Monday, April 30, 2012

How To Eat Porn

I’ll admit it.  I have succumbed to the “Fifty Shades of Gray” mania and have jumped into this soft porn for hard old ladies phenomenon that has become so popular.  While the subject matter has successfully taken me to old familiar heights of passion it left me slightly unsatisfied: the story line dependent on a beautiful young co-ed and a dashing young rich entrepreneur. Characters a little too far-fetched to relate to personally.  However, I was thinking perhaps it did get the libido engaged as I found myself wanting to write about my recent dining experience at the Pantry at Delancey in mostly pornographic terms.  Thus, my latest entry:

How to Eat Porn

Start with a tease.  Let your partner know what you are capable of.  What treasures you might have in store.  Perhaps a quarter sized mushroom shell, softly supple, with a smooth, moist flesh loaded with a sharp salty goat cheese blended with a hint of sweetness emanating from the creamy caramelized onions blended in.  Approach gingerly.  These may be too hot to handle at first, all fired up from their time in the oven.

Or slap your palate, shocking your taste buds with a bright bite from the lively blend of finely minced salsa of biting green jalapeno pepper and white fleshed apple lightly saturated with freshly squeezed lime juice preciously poised atop an also quarter sized round bed of pink salty salmon flesh.

And just in case you are not yet primed for the sensual encounter, wrap your tongue around a savory herb stuffing laced with juicy pieces of wrinkled currents all atop a fat, juicy, soft plump clam which you scrape off the shell with the sharp edges of your sharp and assertive front teeth.  Try not to sigh out loud too loudly as you macerate this very satisfying combination.

While you are playing with your taste buds it is good to keep your mind well lubricated with very good wines.  For the first few rounds a lively, fragrant, flowery Riesling which deflowers your mouth with the aroma of springs newest blooms, like a 2011 Efeste Columbia Valley Riesling will do very well. 

At this point you become aware of the fact that your palate will be experiencing a long night that will go down in the books as a multiply orgasmic experience and you want to be fully present to the dance going on inside your mouth besides the distractions emanating from the room around you.  You must focus on the dishes set before you, not wanting to miss a single touch to your taste buds.

The next course will send you over the edge, even though you are early on in the encounter.  Bite sized pillows of creamy ricotta dumplings bathed in a bath of browned butter give way in your mouth.  Your mind sorts through a question of whether this is a lightness or a richness you are pressing to the roof of your mouth with your eager tongue.  You decide it is perfectly both.  The dumplings are wearing a conservative top coat of beautiful bright green wood sorrel shedding a crisp peppery flavor with a hint of fresh lemon.  The perfect way to cut through the richness of the dumplings.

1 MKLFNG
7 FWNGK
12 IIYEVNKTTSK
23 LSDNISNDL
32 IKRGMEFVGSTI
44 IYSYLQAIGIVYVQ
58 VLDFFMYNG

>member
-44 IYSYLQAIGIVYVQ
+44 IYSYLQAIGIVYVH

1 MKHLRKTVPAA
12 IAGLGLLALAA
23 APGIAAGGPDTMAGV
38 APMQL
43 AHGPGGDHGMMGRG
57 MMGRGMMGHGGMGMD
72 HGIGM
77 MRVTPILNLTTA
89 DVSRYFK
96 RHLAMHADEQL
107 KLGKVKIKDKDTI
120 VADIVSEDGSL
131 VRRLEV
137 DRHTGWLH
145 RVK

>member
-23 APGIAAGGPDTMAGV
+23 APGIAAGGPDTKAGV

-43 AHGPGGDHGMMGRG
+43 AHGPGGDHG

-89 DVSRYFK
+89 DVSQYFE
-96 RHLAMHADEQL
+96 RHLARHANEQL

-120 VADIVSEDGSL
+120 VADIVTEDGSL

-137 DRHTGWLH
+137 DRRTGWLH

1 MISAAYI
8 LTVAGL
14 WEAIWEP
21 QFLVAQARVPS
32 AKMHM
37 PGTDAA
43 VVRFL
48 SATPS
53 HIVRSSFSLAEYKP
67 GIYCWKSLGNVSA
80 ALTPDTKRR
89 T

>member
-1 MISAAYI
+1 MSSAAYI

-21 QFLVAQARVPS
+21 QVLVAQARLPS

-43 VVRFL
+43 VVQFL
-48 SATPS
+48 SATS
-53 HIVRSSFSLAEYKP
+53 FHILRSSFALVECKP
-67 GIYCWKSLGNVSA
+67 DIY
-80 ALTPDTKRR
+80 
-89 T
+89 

Next arrives a more rugged entry, rustic and bold, a taught layered complex soul just waiting to be explored.  A crusty toasted slice of levain bread with chunks of nutty walnuts incorporated provides the mattress on which a perfectly poached egg is laid out.  This is tucked under a beautifully executed garlicky green fennel pesto which helps to contain the oozing yolk of the egg as it breaks into the toast in which it is absorbed.  You lap up every streak on the plate, blotting with the pieces of toast scattered to the sides as you abandoned your soul to this hearty romp.

This calls for a stronger libation.  Something to stand up to the testosterone of the egg and toast.  A red blend which must have at least four or five different grapes to get your palate immediately sorting and wondering.  For this you have a 2009 Columbia Valley Red from “For a Song.”  The complex layers draw your attention from the fennel pesto and you think “is this too much?  Can I take so much in one night?”  But like many cases of overstimulation, you adapt.  Boost yourself up.  Give yourself a pep talk and remind yourself you are in it for the long run. 

And just in time, arrives a virginal palate cleanser, white and shivering on the platter, pale and thinly shaved flesh of fennel, turnips and radishes.  Very lightly sprinkled with a clean mildly tart vinaigrette.  Then dusted with a coarse salt and dry grana parmesan. 

The tricky thing with love is to know when to stop before too much damage is done.  Or actually more about how to let your love know when you have had enough.  You look forward to lying together, fully sated in the arms of a sweet blanket of surrender.  So when one is spent and the other arrives with a lovely offering of even more perfection the work of love is cut out for you.  Disguised as a bath to soak your senses in, the blend of the sea brine found in the fish broth is made richer from the crème freche with which it is steeped.  Lovely little French carrots float with fleshy pocketed morel pieces and short lengths of crispy asparagus spears swimming with perfectly poached shrimp, scallops and fleshy halibut pieces.  Ah, if this had just arrived in your lap before you were so perfectly sated by your earlier moments of palate pleasing bliss.  It is too much stimulation for one night.  You force yourself beyond comfort, perhaps faking your pleasure as there is just nothing more to give.  Perhaps.  Only you will know.  This is the only dish you cannot fully imbibe.    Even chilled glass of Righteous 2009 Walla Walla Viogner is pretty much un-noticed.  Your mind wanders away from the lovingly executed offerings set before you to thoughts of future fasting, which gym class you must hit the following morning and what strategies you might come up with to be able to find comfort enough to sleep in the following hours.  You want to get up and walk away but you don’t want to hurt any feelings.  Or, selfishly, miss anything further that might be coming, even though you know you are already done.  In the arms of a great lovely meal you are grateful that you were able to find in the depths of the soul that is you the ability to come up with the proper sounds and words to let your server believe that you are still in it.